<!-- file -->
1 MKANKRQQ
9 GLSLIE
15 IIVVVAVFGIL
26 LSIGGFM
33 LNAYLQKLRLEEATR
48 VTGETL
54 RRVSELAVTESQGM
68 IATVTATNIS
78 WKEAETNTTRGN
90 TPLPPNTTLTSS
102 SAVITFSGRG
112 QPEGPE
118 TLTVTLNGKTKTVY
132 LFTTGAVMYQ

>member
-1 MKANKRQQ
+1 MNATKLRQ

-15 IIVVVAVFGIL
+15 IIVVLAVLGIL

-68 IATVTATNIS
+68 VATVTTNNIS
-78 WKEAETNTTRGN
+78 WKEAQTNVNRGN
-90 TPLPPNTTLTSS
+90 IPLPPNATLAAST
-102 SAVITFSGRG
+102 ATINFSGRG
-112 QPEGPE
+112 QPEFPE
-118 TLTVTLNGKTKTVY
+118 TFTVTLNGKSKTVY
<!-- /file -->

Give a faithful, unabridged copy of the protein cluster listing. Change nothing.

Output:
1 MKANKRQQ
9 GLSLIE
15 IIVVVAVFGIL
26 LSIGGFM
33 LNAYLQKLRLEEATR
48 VTGETL
54 RRVSELAVTESQGM
68 IATVTATNIS
78 WKEAETNTTRGN
90 TPLPPNTTLTSS
102 SAVITFSGRG
112 QPEGPE
118 TLTVTLNGKTKTVY
132 LFTTGAVMYQ

>member
-1 MKANKRQQ
+1 MNATKLRQ

-15 IIVVVAVFGIL
+15 IIVVLAVLGIL

-68 IATVTATNIS
+68 VATVTTNNIS
-78 WKEAETNTTRGN
+78 WKEAQTNVNRGN
-90 TPLPPNTTLTSS
+90 IPLPPNATLAAST
-102 SAVITFSGRG
+102 ATINFSGRG
-112 QPEGPE
+112 QPEFPE
-118 TLTVTLNGKTKTVY
+118 TFTVTLNGKSKTVY